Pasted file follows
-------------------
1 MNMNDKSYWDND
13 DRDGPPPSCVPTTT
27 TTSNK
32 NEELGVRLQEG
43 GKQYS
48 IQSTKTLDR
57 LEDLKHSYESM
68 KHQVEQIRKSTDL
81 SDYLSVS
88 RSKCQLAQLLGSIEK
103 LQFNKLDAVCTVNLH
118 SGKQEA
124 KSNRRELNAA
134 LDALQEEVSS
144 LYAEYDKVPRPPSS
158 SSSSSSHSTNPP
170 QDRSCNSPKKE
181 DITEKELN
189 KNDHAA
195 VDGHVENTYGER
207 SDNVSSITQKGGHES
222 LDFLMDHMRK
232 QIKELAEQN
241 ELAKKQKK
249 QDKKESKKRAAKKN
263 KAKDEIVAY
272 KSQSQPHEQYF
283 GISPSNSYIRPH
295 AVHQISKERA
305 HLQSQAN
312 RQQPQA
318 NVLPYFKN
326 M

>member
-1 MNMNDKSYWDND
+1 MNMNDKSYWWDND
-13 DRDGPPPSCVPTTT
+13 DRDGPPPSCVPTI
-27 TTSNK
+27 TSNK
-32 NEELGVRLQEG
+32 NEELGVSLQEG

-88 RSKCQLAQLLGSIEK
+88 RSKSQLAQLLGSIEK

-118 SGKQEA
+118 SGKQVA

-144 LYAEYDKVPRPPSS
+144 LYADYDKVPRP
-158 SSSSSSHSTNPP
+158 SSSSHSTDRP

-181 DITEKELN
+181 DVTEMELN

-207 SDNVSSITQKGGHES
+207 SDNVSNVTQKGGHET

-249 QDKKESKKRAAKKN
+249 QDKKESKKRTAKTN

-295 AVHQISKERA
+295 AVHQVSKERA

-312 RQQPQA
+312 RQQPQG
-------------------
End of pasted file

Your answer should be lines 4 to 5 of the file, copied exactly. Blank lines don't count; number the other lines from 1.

32 NEELGVRLQEG
43 GKQYS